Sacral insufficiency fractures (SIFs) are a common cause of debilitating back pain. SIFs mimic the symptoms of lumbar spine pathology and are commonly missed or underdiagnosed. Since the sacral ala is composed predominantly of cancellous bone - the first to be reduced in cases of osteoporosis and other metabolic conditions - it remains the most common region for SIFs.1,2

About Kyphon Xpede Bone Cement
Kyphon Xpede Bone Cement is indicated for the treatment of pathological fractures of the vertebral body due to osteoporosis, cancer, or benign lesions using a cementoplasty (i.e. kyphoplasty or vertebroplasty) procedure. It is also indicated for the fixation of pathological fractures of the sacral vertebral body or ala using sacral vertebroplasty or sacroplasty. Cancer includes multiple myeloma and metastatic lesions, including those arising from breast or lung cancer, or lymphoma. Benign lesions include hemangioma and giant cell tumor. Pathologic fracture may include a symptomatic microfracture (as documented by appropriate imaging and/or presence of a lytic lesion) without obvious loss of vertebral body height.

Risks of acrylic bone cements include cement leakage which may cause tissue damage, nerve or circulatory problems, and other serious adverse events, such as:

  • Cardiac arrest
  • Cerebrovascular accident
  • Myocardial infarction
  • Pulmonary embolism
  • Cardiac embolism

Payer coverage for sacroplasty may vary. Medtronic recommends providers review all payer coverage policies and/or call payers to determine coverage criteria and appropriate coding.

About Medtronic
Medtronic plc (www.medtronic.com), headquartered in Dublin, Ireland, is among the world's largest medical technology, services and solutions companies - alleviating pain, restoring health and extending life for millions of people around the world. Medtronic employs more than 88,000 people worldwide, serving physicians, hospitals and patients in approximately 160 countries. The company is focused on collaborating with stakeholders around the world to take healthcare Further, Together.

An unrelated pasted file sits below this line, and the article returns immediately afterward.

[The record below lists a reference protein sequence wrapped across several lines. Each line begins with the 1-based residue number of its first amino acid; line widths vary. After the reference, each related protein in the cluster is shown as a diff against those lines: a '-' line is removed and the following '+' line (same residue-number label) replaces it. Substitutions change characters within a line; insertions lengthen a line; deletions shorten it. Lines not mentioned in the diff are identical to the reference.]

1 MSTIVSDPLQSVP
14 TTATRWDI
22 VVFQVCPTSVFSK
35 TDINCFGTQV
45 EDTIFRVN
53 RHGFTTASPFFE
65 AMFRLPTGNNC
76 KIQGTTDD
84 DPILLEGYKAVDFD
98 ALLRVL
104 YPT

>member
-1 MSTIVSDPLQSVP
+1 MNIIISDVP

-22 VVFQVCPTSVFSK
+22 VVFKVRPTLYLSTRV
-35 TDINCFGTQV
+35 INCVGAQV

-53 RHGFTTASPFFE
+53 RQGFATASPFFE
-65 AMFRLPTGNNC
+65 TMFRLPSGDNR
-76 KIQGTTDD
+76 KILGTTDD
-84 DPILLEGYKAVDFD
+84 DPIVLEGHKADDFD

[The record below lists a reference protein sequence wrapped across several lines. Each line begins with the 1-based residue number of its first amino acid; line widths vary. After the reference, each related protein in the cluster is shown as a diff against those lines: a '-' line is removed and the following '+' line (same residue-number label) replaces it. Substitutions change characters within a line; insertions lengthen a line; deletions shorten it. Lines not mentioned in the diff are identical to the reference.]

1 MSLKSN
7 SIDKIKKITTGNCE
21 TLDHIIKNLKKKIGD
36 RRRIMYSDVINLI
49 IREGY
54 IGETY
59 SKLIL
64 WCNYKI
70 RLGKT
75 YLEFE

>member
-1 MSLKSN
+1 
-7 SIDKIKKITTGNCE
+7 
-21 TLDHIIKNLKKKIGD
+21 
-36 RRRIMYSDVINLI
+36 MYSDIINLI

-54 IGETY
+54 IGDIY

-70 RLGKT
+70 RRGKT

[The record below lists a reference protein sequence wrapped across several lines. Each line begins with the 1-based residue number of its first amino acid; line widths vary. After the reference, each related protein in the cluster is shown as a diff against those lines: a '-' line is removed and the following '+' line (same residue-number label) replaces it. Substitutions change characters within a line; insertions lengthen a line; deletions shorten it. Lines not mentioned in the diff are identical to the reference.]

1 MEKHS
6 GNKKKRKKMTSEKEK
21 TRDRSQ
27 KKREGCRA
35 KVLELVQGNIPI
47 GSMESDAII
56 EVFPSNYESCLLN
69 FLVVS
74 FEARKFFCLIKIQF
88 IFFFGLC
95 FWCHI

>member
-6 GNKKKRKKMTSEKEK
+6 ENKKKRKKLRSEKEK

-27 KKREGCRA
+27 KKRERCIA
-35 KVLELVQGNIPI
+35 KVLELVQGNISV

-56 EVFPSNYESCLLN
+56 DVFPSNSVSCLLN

Any forward-looking statements are subject to risks and uncertainties such as those described in Medtronic's periodic reports on file with the Securities and Exchange Commission. Actual results may differ materially from anticipated results.

Balloon kyphoplasty incorporates technology developed by Gary K. Michelson, M.D.

-end-

  1. Sudhir G., et al. Sacral Insufficiency Fractures Mimicking Lumbar Spine Pathology. Asian Spine J 2016;10(3):558-564
  2. Kortman K, et al. Multicenter study to assess the efficacy and safety of sacroplasty in patients with osteoporotic sacral insufficiency fractures or pathologic sacral lesions. J Neurointerv Surg. 2013 Sep 1;5(5):461-6.
  3. National Osteoporosis Foundation Website. www.nof.org
  4. Medtronic data on file. The mean radiation reduction at the hands was 77.79 percent (p<0.001). Based on an internal testing of 24 total cadaveric procedures (n=12 using Kyphon(TM) CDS and n=12 using Kyphon(TM) Bone Filler Device). Dosimeters were placed on the wrist and fingers to measure radiation when delivering bone cement into the vertebral body. Radiation result reported is based on adherence to the Directions for Use.

  

Contacts:
Victor Rocha
Public Relations
+1-901-399-2401

Ryan Weispfennig
Investor Relations
+1-763-505-4626


X